Canelo, GGG and Adalaide Byrd Team Up to Expose Vulnerability in American Education



Canelo, GGG and Adalaide Byrd Team Up to Expose Vulnerability in American Education

The morning after another controversial night of boxing, the sounds are Oh. So. Contentious.
And of course, the now proverbial,
boxing fan’s dismissive talk to the hand,
end-game, final remark before hastily walking off, drop the mic, er, child’s tantrum:

Is this passion? Or is it simply our country’s inability to communicate like civilized folk?
It’s too easy to dismiss this as, “Hey, it’s sports. Fans are passionate.” (Naaaah, no way. Too convenient.)

Truth is, the problem about Saturday night’s score cards is rooted in the subjectivity of the rules. Nothing else.


Dealing with loss is a personal one, and in the absence of reason and the ability to communicate, squirrels magically appear. And there are thousands of disgruntled fans looking to chase one.

Adalaide Byrd is today’s golden squirrel. Yet, at the end of the day, the disparity of her scoring card did not affect the result of the fight, and this is lost on many fans. (Speaking of squirrels…before you go and get your hand wraps all-in-a-twist, let me explain…) Two judges scored it within the cone of uncertainty, 114-114 and 115-113 GGG. Furthermore, it is clear Judge Byrd saw the fight in favor of Canelo. So, it would not have made one lick of difference to the final result if she would have scored it 114-114, or, 115-113 Canelo.
If Adalaide Byrd is today’s golden squirrel, then her score card is today’s pink squirrel in the room. When in fact, the only thing that should be in discussion, is boxing’s proverbial scoring pink elephant in the room, and that is:
“Should a judge reward for effective and damaging punches, or reward the busier fighter?”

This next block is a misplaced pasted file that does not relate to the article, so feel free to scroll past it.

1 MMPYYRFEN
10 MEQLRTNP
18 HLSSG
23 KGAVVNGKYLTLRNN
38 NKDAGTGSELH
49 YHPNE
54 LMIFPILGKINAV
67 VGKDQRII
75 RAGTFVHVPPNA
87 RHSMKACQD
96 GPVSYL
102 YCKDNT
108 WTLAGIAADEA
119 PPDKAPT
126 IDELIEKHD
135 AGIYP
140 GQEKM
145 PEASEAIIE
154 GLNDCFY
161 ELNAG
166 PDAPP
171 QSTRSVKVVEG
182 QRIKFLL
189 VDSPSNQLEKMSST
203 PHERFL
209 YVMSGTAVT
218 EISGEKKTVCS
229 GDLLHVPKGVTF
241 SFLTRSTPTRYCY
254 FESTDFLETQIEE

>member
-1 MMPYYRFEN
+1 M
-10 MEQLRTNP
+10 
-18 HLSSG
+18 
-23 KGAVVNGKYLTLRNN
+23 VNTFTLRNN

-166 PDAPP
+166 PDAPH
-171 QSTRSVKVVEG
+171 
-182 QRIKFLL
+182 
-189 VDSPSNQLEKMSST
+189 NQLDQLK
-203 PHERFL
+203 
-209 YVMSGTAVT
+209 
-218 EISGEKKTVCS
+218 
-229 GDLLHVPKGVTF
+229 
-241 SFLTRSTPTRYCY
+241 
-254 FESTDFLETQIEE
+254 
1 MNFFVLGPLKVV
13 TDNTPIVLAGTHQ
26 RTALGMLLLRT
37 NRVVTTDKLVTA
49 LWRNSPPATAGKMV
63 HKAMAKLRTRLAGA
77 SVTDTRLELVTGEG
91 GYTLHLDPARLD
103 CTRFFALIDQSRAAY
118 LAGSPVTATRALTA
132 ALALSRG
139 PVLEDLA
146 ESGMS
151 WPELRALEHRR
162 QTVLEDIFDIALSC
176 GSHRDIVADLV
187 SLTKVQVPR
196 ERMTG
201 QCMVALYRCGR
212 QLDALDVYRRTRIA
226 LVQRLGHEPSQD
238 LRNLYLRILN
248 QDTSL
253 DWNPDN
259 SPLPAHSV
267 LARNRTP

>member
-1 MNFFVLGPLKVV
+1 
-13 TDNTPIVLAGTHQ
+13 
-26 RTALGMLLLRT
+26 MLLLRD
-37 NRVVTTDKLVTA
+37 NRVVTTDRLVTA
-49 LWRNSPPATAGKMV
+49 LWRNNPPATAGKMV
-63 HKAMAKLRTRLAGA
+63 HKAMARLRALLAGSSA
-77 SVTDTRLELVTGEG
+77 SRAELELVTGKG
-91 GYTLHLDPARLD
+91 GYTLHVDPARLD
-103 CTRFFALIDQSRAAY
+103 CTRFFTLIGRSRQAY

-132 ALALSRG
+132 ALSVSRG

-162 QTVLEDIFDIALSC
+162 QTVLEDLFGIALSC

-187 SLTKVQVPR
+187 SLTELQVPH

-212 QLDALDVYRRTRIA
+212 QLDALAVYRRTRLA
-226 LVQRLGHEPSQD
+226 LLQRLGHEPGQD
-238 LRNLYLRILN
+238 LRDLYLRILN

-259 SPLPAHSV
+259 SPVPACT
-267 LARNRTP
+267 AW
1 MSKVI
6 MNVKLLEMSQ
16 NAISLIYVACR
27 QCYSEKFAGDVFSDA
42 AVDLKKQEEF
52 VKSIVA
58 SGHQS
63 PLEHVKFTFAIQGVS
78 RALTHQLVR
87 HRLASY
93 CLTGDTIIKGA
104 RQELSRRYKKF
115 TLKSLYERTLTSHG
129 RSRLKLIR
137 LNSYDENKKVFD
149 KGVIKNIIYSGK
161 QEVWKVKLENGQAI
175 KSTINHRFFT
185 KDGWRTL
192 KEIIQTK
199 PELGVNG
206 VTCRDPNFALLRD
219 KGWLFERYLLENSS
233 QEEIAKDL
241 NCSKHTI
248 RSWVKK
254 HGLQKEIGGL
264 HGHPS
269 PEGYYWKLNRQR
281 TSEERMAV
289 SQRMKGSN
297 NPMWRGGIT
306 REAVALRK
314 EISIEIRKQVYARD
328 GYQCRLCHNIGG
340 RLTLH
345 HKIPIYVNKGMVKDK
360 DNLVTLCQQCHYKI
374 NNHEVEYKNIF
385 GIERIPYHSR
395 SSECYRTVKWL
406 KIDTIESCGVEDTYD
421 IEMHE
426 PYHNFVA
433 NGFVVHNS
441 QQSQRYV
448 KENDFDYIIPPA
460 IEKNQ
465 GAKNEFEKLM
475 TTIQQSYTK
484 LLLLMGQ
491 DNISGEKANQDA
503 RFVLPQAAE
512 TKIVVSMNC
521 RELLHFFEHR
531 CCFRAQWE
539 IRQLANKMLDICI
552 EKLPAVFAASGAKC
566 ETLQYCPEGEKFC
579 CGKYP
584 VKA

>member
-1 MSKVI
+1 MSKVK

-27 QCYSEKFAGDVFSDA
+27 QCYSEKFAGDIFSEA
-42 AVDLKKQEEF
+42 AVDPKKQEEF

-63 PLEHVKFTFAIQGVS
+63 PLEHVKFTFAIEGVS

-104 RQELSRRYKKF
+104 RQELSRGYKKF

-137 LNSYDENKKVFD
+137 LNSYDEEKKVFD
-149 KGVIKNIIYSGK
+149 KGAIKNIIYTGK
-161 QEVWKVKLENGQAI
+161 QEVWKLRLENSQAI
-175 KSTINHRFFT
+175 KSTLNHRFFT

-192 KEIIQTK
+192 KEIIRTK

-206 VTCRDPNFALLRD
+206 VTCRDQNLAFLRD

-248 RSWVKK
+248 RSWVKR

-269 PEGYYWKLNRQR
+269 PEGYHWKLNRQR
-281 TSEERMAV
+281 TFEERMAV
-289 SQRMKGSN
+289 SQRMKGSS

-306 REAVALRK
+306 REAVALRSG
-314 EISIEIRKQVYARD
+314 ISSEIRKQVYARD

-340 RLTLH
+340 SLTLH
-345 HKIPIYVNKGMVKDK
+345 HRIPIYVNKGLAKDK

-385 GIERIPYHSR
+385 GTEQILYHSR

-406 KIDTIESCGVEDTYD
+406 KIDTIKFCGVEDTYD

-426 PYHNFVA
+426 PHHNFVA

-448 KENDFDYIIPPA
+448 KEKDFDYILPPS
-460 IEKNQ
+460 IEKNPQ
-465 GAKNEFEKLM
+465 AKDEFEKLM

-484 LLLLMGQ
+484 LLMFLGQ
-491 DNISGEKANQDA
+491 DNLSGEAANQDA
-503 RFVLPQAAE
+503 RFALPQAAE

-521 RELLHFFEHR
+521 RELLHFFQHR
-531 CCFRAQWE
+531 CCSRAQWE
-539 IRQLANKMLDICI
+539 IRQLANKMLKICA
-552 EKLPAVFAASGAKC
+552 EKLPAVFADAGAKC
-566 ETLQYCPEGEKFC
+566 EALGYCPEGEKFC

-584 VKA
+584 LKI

This should be a relatively easy topic to discuss in a civilized manner. So why isn’t it? Why does every conversation on social media Sunday and Monday morning, regarding the Canelo-GGG fight, sound eerily akin to political Twitter wars on November 9, 2016?

After a fight like the other night, it's easy to understand why this country's politics are so divided. One admits to having scored it with a slight edge towards one competitor, yet makes a point to concede that it could easily go either way given the subjectivity of scoring (as is the obligation of a reasonable mind), AAAAAAND, the crazies come out!

Perhaps we need to make a giant push in American education to teach more classes in REASON. Our kids should come out of a free American education being beholden to reason, not emotion. Beholden to agreeable discourse, not to name calling when one doesn't get their way. If our schools are not pushing REASON, then how do we expect our kids to be able to carry out intelligent discourse about more serious topics upon graduation? What are we sending out into the world if not for well reasoned graduates? Are our high school graduates prepared to discuss real issues like racial inequality and who pays what in taxes?

Perhaps, classrooms across America could replay the Canelo-GGG-Byrd fight to stimulate students' knee jerk reactions, and then channel their energies in the right direction towards agreeable and reasoned conversations.
Perhaps the replay of the Canelo-GGG-Byrd fight can be used to teach our students that opposing sides actually share a lot in common, so why not start there and then civily figure out exactly what it is they disagree about?
Perhaps the Canelo-GGG-Byrd fight rebroadcast can be used to guide our students into the enlightenment that to agree to disagree is far more favorable to name calling.

Maybe, boxing is life, after all…

~Follow the writer Seis G. on Twitter @SeisGGonzalez or reach him at [email protected]